True Cost of Nuclear Power The book discusses the cost of nuclear power plants, and why the rates for nuclear power are higher than from coal plants….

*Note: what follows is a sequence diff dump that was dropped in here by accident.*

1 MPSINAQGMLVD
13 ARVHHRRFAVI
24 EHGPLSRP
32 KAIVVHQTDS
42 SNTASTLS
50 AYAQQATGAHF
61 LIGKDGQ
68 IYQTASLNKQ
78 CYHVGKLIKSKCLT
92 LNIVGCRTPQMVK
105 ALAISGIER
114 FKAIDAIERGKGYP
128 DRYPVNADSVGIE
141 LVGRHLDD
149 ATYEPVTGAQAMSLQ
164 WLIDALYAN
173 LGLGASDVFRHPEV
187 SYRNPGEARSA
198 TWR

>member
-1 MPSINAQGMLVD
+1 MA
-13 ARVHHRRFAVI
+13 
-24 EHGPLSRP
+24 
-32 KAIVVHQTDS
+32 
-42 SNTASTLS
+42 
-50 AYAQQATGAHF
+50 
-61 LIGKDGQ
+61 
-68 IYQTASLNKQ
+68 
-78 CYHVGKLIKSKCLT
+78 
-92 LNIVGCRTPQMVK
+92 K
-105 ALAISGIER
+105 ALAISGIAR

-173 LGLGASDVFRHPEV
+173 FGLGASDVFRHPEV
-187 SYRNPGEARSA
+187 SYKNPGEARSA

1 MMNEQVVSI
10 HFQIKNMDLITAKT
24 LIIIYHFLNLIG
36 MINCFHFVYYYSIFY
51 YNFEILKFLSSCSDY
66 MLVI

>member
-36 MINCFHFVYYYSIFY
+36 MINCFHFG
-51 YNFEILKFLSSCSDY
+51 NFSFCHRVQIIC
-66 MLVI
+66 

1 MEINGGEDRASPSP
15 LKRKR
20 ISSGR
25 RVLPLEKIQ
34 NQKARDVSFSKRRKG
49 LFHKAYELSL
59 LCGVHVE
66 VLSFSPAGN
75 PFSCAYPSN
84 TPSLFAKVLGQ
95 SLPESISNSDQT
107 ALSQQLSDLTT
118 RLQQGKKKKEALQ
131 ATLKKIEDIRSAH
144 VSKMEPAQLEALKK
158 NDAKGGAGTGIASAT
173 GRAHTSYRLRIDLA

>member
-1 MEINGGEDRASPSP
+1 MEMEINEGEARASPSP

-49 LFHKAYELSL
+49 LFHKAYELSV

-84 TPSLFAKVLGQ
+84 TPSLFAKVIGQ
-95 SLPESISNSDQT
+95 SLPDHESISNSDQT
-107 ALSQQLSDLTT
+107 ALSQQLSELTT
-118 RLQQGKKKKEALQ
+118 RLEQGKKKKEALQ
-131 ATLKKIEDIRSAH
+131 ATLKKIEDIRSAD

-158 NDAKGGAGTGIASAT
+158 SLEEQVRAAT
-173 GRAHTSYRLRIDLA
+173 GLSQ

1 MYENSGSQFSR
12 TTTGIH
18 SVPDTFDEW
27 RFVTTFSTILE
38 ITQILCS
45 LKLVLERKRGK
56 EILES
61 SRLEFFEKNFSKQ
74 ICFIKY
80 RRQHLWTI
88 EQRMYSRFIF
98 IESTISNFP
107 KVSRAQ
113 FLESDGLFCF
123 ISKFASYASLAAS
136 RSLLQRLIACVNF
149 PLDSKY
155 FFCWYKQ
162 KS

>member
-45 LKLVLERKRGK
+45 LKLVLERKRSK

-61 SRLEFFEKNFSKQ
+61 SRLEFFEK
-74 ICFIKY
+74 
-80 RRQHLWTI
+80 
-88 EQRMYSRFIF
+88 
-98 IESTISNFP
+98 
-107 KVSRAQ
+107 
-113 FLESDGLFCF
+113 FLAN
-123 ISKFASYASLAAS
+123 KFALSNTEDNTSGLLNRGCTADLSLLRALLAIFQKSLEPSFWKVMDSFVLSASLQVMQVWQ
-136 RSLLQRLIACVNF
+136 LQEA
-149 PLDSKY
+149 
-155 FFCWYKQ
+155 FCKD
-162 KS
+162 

True Cost of Nuclear PowerThe book discusses the cost of nuclear power plants, and why the rates for nuclear power are higher than from coal plants. For example, one of the main reasons for the difference is the construction costs, which rose from $190 to $2,800 per kilowatt hour from 1985 to 1989, mostly due to changes in mechanical and electrical construction requirements to make the plants safer after the Three Mile Island accident. As of the early 1990s, the cost per kilowatt hour of electricity from a coal plant was about 3 cents compared to a little over 5 cents from a nuclear plant. In an effort to bring the costs down to make the plants more competitive, studies are being conducted to design “evolutionary reactors” that will incorporate changes learned over the years, allowing for new nuclear reactors that can produce power for about 3.8 to 4 cents per kilowatt hour, including decommissioning costs.However, another issue that should be taken into consideration when discussing power production is the “true costs” which would include externalities. When comparing coal and nuclear, this idea includes considering environmental impacts such as greenhouse gas emissions, particulates, the mining of the fuel for both coal and nuclear, and the release of radioactivity.Consider giving economic value to environmental impacts and discuss which type of power generation you feel is more affordable in terms of “true cost,” taking both economic and environmental considerations into account

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